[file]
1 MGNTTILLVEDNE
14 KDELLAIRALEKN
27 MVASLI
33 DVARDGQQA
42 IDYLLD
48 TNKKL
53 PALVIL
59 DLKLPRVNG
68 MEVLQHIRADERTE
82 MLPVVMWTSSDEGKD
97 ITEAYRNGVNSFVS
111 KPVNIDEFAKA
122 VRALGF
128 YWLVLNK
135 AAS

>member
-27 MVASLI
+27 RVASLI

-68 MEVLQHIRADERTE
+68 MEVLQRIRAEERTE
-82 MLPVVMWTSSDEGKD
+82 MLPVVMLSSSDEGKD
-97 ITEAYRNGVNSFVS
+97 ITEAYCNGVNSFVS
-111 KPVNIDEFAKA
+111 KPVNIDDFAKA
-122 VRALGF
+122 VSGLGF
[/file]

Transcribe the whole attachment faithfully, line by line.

1 MGNTTILLVEDNE
14 KDELLAIRALEKN
27 MVASLI
33 DVARDGQQA
42 IDYLLD
48 TNKKL
53 PALVIL
59 DLKLPRVNG
68 MEVLQHIRADERTE
82 MLPVVMWTSSDEGKD
97 ITEAYRNGVNSFVS
111 KPVNIDEFAKA
122 VRALGF
128 YWLVLNK
135 AAS

>member
-27 MVASLI
+27 RVASLI

-68 MEVLQHIRADERTE
+68 MEVLQRIRAEERTE
-82 MLPVVMWTSSDEGKD
+82 MLPVVMLSSSDEGKD
-97 ITEAYRNGVNSFVS
+97 ITEAYCNGVNSFVS
-111 KPVNIDEFAKA
+111 KPVNIDDFAKA
-122 VRALGF
+122 VSGLGF